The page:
Suing for a dishonored cheque

I am a businessman, among other things, supplying food items to different private schools in our district. Months ago, I supplied food to one of those schools whereby the school manager drew a cheque worth to pay for the supplies. I banked the cheque, but after a day my banker called me to take back the cheque for a reason that the drawer had insufficient funds in his account. I took the cheque back to the school manager who apologised and promised to deposit sufficient funds for the bank to honour my cheque. It has been three months now and the school manager hasn’t fulfilled the promise. I was told by my fellow businessman that there is an easier way of suing for recovery of my money. Please guide me.
PS, Moshi

Your fellow businessman is right. The easier way of suing the school for recovery of your money is by way of what is legally called a ‘summary procedure’. A summary procedure is canvassed under Order XXXV of the Civil Procedure Code, Cap 33, R.E. 2019. In civil suits, the procedure allows the Court to entertain proceedings in a summary nature whereby the defendant doesn’t have an automatic right to defend himself. Fortunately, suits based upon bills of exchange, including cheques, or promissory notes can be instituted via a summary procedure.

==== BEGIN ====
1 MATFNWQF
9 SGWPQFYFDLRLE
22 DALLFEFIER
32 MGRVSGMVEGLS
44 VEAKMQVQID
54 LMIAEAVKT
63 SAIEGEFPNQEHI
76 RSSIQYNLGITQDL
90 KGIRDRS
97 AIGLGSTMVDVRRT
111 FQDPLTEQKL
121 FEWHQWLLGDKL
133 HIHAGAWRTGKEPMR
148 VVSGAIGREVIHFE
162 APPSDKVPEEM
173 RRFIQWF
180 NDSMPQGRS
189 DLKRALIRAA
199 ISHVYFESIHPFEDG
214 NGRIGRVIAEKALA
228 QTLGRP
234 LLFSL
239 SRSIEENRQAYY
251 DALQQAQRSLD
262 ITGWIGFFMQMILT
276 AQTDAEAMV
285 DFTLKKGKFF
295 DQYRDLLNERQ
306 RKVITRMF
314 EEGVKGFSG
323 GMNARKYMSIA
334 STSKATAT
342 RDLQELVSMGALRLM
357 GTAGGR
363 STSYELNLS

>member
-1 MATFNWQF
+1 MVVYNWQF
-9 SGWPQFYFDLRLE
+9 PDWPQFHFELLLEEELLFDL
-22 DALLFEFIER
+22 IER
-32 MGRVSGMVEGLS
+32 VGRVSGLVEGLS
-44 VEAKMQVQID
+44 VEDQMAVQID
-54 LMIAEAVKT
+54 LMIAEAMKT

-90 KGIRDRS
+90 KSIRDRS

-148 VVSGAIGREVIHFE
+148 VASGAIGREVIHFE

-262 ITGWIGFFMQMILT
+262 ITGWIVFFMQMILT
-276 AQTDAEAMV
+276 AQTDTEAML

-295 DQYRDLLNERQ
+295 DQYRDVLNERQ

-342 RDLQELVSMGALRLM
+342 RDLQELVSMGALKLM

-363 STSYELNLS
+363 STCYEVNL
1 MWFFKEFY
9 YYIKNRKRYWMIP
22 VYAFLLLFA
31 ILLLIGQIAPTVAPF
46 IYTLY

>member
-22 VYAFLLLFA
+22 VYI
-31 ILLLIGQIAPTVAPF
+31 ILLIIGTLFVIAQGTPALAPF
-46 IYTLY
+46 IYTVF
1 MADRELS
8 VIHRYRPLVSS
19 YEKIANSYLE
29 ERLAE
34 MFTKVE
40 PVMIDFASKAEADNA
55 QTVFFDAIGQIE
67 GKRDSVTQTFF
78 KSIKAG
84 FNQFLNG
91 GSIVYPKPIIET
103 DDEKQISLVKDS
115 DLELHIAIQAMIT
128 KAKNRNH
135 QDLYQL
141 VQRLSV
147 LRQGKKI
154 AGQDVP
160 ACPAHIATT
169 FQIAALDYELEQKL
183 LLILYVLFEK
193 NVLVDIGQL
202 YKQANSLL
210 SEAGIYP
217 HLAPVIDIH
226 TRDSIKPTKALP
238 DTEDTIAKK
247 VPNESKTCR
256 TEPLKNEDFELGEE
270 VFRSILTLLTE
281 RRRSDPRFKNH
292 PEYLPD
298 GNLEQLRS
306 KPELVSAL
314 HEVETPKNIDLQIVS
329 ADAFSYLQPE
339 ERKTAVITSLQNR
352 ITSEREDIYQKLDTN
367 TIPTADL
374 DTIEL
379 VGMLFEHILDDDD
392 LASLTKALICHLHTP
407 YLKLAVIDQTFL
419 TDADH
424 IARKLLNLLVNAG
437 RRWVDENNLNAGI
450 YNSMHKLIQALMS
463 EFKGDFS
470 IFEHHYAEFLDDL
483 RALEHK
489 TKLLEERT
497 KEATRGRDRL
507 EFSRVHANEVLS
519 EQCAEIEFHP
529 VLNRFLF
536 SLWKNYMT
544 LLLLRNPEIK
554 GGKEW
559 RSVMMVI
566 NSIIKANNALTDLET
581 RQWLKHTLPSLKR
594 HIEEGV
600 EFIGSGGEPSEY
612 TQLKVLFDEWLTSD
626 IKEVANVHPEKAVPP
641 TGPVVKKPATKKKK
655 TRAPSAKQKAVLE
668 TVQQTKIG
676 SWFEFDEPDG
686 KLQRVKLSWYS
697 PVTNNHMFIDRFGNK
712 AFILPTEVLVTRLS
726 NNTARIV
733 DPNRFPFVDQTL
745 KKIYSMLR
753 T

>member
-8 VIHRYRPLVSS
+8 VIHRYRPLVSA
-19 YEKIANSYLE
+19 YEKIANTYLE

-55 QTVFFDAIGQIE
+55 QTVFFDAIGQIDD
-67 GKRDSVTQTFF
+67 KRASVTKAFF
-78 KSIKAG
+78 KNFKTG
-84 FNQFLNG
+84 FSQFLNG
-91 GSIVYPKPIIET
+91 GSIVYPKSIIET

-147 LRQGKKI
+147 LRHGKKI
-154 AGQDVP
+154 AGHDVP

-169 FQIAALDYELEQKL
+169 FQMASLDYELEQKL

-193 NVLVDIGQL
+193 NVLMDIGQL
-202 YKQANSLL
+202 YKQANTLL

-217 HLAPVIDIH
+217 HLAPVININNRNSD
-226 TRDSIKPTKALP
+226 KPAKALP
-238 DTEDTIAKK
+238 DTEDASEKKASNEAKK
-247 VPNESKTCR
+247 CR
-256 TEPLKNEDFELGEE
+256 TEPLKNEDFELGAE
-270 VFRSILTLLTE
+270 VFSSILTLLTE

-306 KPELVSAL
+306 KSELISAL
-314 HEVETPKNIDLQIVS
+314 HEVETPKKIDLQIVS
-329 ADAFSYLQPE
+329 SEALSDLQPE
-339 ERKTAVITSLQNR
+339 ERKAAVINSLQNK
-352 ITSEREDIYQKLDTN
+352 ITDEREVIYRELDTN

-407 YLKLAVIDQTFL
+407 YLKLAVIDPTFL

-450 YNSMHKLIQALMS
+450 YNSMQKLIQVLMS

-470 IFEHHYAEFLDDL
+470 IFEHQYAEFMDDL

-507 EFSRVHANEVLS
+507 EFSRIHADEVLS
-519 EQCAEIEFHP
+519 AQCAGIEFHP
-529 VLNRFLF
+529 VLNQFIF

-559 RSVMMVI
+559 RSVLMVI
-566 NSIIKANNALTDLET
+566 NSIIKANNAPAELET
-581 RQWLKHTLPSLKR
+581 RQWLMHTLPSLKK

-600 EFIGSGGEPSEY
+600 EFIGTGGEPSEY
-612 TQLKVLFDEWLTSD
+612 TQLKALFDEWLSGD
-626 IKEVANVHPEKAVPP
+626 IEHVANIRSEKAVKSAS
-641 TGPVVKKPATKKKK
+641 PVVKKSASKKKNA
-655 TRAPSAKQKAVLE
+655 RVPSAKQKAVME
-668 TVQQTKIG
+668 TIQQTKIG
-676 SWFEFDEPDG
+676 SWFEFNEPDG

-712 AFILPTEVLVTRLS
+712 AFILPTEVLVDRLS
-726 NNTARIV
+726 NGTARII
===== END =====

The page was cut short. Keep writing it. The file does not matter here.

You need to present a plaint in a usual form but endorsed ‘Order XXXV: Summary Procedure’ and the Court will then issue a summons informing the defendant that unless he obtains leave from the Court to defend the suit, a decision may be given against him. It is worthy to note that summary judgment procedure has a number of advantages for parties advancing claims to which the defendant has no legitimate defence. Based on your explanation, the school will have no legitimate defence after your proof that you supplied the food and the bank confirming that indeed the school account had insufficient funds in its account at the time when the cheque was issued until when you instituted the summary suit. Usually, the summary procedure will be cost saving on your part and relatively speedier. Your attorney can guide you on the detailed summary procedure.